Thursday, February 25, 2010

Fr. Thomas Euteneuer and Our Possible Future

The following is the complete text of’s interview with Fr. Thomas Euteneuer, president of Human Life International:

LSN: We see the crisis of abortion sometimes in isolation. We look at individual problems like the health care bill in the US, or the threat to national sovereignty presented by the Lisbon Treaty, or we look at a particular political party or candidate and we focus our attention on those things, but we need also to look at the larger picture. What does the abortion crisis, and the moral crisis, presage in the larger realm?

TE: A moral degradation precedes social and political degradation. And we see a take-over of the financial system. We see a dismantling of the free market as we know it, which is a hallmark of western democracy. We see a socialization of huge industries, such as the health care industry, even the insurance industry is part of this process of socialization. I say it is not remarkable that it is happening now.

You mention that it has already happened in Europe and we’re now catching up. Of course, because Europe legalized abortion, Europe had their moral degradation prior to us. And now they’re seeing a rapid systematic dismantling of their economies.

LSN: Can a line between legalized abortion and the financial crisis be drawn clearly?

TE: The line to me is the spiritual and moral dimension of it. The spiritual and moral affect everything that we do. But usually because there is a greater accountability in the financial and economic realm of things, it takes longer for that to degrade. When people start losing money, they begin to wake up. And God allows that because when people do not recognize the demands of morality and the demands of God, the only thing they’re willing to listen to oftentimes is their pocket book. There’s a great possibility in all these structural changes that are happening now that people could turn around and become moral again, because of the financial crisis. Also, any type of disaster turns people back to God, as we saw after 9-11. We didn’t sustain that because we got back on our feet economically.

LSN: Do you anticipate a social crisis similar to that of Britain in the US?

TE: The social crisis happens when we elect people to rule over us who are immoral. That is not an isolated incident anymore. We have immoral activists at every branch of government and everywhere we turn around the pagans are in charge of our institutions. So people who don’t have a moral bearing to elect other moral people, elect immoral politicians and people to serve over them, eventually end up reaping the fruit of those immoral decisions. So immoral lifestyles produce immoral leaders.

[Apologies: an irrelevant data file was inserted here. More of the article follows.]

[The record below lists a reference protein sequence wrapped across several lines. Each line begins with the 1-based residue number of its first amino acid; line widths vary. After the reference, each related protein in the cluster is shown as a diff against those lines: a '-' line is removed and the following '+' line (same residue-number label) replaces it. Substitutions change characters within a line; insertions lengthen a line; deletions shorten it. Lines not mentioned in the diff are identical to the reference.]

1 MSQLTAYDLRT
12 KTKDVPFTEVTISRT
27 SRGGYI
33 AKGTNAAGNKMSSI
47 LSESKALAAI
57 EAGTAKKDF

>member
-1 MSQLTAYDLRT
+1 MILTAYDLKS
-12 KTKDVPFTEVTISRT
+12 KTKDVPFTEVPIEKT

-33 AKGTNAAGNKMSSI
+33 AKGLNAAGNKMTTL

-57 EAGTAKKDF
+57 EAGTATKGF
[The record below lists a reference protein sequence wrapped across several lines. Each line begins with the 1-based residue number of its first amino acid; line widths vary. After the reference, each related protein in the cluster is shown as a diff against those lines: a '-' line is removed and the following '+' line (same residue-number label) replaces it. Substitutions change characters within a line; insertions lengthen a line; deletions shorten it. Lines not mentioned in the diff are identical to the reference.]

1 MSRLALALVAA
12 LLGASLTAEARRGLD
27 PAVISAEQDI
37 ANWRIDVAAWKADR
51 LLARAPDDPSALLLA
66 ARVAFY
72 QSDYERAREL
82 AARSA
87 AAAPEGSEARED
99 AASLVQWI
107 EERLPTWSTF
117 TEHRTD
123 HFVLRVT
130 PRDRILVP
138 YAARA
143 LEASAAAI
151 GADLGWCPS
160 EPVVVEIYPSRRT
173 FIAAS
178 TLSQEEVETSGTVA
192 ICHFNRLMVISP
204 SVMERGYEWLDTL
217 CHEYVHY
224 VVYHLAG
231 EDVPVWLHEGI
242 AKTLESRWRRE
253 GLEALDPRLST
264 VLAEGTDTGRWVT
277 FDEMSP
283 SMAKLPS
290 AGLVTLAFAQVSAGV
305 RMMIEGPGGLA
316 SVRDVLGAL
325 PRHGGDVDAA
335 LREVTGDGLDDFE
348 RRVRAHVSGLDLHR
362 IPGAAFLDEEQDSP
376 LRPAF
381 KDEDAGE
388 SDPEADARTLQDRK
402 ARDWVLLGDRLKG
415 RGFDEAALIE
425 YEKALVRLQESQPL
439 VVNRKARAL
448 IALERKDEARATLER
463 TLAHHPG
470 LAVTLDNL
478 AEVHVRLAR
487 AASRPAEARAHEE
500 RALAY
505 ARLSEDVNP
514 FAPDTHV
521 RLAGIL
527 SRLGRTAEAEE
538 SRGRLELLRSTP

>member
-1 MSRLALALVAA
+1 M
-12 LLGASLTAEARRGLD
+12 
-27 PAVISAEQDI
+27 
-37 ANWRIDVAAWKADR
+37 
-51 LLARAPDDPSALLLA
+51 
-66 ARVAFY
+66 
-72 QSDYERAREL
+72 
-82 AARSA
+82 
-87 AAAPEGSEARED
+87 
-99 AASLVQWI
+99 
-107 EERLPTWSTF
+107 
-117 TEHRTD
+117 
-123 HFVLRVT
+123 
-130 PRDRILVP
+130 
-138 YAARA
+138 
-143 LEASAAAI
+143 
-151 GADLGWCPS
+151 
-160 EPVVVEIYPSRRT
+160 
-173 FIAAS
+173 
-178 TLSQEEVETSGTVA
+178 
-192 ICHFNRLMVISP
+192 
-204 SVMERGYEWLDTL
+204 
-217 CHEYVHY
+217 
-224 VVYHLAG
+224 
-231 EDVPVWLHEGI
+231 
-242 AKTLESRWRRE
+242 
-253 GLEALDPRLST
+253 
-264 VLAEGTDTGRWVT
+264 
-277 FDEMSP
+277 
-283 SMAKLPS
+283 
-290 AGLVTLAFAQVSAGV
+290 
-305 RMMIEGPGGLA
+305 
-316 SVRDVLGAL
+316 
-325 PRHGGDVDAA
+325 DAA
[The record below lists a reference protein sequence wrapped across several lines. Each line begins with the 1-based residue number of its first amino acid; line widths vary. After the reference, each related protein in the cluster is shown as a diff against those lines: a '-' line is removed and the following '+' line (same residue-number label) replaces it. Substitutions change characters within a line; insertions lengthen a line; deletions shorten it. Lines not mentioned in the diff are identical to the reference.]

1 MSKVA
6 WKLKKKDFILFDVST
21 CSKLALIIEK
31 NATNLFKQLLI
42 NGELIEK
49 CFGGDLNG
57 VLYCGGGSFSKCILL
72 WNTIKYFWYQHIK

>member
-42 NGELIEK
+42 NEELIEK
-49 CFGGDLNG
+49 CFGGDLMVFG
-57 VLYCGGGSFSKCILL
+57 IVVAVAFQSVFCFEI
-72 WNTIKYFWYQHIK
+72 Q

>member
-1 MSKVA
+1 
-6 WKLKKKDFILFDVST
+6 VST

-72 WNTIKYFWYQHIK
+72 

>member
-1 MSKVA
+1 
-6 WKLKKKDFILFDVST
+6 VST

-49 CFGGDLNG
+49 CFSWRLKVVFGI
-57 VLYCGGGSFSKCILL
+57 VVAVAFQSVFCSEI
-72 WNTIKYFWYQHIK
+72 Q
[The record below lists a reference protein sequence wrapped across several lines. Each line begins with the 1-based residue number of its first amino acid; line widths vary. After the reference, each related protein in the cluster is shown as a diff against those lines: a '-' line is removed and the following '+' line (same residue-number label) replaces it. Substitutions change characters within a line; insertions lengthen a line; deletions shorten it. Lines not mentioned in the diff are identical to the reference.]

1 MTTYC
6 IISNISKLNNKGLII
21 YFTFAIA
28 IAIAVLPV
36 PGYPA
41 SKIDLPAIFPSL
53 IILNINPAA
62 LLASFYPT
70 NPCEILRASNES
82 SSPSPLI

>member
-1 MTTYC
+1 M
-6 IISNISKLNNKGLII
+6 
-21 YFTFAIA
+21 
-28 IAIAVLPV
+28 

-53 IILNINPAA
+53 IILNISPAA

LSN: This should come as a surprise to no one, though.

TE: It’s not. It’s happened in every society that has reached its pinnacle of civilization and then collapsed. Look at Carthage, the Phoenician empire was much more powerful than Rome for a period of time. But Carthage had a religion that offered human sacrifice of babies. Eventually it degraded from within and collapsed on itself.

LSN: What do you anticipate then, with our global culture?

TE: We’ve got a serious crisis on the horizon. I’m not a prophet of doom but I don’t see this going any other way but a serious political crisis that’s going to affect the globe.

LSN: You don’t think there is going to be a backlash? A natural return to moral sanity? In Britain, even if most people don’t understand why the situation is so bad, they are clearly fed up with Blairism and are going to kick the Labour Party out. Do you think that people will say “enough” before a global social disaster?

TE: The only way we can avert a global collapse is by a moral conversion. Once again, we have to reverse the process. Just to rearrange the deck chairs on the Titanic, is not a way to stop the collapse, the sinking of the Titanic. We have to turn back to God. And if people get fed up and just elect another political party that is just as bad as the previous political party, it does nothing to stem the global crisis that’s going to come upon us. What we need is a conversion of heart.

LSN: How is this going to come about, barring a massive disaster?

TE: It’s going to be the natural result of suffering. People turn back to God when they suffer. People can turn back to God because they listen to reason. Or because they hear good preaching or because they have good moral leadership. It could also happen that way, where if the Church were living up to its vocation – and I mean mainly Church leadership – then the people have a fighting chance of turning this back.

A good example of where it’s not happening was this summer. Many of us were happy that people were attending the townhall meetings and tea parties and yelling and screaming, but it was all about the economics. Where were these people when they were killing babies? Where are these people since they are continuing to kill babies. Where is this kind of anger generated by that?

Biblically, we see Nineveh, as a sign that this kind of thing can happen. They responded to God’s grace.